Sunday, April 13, 2008

When your baby comes from an ... outsourced womb.

By now we all have a story about a job outsourced beyond our reach in the global economy. My favorite is about the California publisher who hired two reporters in India to cover the Pasadena city government. Really.

There are times as well when the offshoring of jobs takes on a quite literal meaning. When the labor we are talking about is, well, labor.

In the last few months we've had a full nursery of international stories about surrogate mothers. Hundreds of couples are crossing borders in search of lower-cost ways to fill the family business. In turn, there's a new coterie of international workers who are gestating for a living.

Many of the stories about the globalization of baby production begin in India, where the government seems to regard this as, literally, a growth industry. In the little town of Anand, dubbed "The Cradle of the World," 45 women were recently on the books of a local clinic. For the production and delivery of a child, they will earn $5,000 to $7,000, a decade's worth of women's wages in rural India. More...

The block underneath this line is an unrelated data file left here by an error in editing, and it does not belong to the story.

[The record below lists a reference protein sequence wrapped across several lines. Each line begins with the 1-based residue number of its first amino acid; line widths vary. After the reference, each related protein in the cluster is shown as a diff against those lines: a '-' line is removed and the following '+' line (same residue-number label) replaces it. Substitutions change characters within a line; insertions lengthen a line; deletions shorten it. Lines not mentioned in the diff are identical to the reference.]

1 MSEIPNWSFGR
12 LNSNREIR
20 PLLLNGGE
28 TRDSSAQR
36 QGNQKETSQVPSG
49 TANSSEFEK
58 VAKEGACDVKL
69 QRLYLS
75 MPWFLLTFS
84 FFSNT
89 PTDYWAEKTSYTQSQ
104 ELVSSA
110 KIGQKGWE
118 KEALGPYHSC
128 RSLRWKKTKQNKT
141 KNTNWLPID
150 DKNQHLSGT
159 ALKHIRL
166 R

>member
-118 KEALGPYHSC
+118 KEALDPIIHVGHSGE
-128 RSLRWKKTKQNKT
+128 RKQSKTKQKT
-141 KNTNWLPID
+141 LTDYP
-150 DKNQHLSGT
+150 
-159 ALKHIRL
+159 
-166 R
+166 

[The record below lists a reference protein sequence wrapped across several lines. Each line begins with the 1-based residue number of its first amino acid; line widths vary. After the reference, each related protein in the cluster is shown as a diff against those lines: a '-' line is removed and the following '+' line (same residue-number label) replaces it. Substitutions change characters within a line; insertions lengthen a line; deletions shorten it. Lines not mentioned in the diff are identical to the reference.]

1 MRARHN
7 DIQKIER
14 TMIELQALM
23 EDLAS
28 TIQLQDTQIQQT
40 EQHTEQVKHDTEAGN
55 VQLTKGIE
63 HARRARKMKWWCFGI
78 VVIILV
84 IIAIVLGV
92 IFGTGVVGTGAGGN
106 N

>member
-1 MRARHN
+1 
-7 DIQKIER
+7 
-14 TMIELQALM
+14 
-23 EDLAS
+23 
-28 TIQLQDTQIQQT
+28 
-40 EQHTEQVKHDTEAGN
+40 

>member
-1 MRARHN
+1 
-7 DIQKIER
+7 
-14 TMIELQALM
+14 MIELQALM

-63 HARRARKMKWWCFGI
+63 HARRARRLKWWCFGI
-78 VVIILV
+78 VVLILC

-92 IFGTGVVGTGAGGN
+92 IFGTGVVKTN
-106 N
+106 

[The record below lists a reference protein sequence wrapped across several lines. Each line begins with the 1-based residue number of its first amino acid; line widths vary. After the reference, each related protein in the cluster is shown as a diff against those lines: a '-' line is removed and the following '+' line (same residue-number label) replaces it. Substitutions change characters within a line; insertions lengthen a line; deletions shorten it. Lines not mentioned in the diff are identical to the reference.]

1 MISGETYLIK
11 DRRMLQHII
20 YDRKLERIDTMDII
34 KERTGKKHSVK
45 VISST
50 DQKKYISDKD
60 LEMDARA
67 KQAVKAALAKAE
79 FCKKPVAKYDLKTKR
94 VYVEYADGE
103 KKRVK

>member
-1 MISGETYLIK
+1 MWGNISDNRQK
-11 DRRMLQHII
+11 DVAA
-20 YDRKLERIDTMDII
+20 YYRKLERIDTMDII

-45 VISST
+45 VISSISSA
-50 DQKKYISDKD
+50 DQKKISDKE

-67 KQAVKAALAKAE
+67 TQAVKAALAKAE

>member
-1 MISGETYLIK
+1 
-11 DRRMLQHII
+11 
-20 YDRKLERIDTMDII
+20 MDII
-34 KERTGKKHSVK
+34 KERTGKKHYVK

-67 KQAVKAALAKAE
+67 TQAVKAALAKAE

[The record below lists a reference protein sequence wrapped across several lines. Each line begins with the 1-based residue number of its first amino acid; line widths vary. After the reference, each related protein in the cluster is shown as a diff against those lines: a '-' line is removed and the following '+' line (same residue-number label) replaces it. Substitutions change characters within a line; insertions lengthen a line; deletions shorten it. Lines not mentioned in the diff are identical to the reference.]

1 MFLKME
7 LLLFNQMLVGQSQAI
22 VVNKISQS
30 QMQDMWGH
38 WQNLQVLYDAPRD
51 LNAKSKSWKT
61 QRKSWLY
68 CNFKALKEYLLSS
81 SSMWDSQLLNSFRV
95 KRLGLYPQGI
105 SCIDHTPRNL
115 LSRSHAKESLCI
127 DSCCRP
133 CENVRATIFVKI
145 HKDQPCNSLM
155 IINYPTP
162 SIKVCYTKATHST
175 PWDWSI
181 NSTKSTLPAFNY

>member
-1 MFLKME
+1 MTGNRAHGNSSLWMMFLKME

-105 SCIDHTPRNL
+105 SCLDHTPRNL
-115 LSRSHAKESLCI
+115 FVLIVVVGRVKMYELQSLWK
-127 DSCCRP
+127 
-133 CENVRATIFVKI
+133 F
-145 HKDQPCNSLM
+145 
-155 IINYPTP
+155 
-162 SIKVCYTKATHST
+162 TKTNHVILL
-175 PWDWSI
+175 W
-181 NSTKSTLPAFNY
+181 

See also: New American mums expect 'push presents'
And this: Who owns the Mumbai dream?

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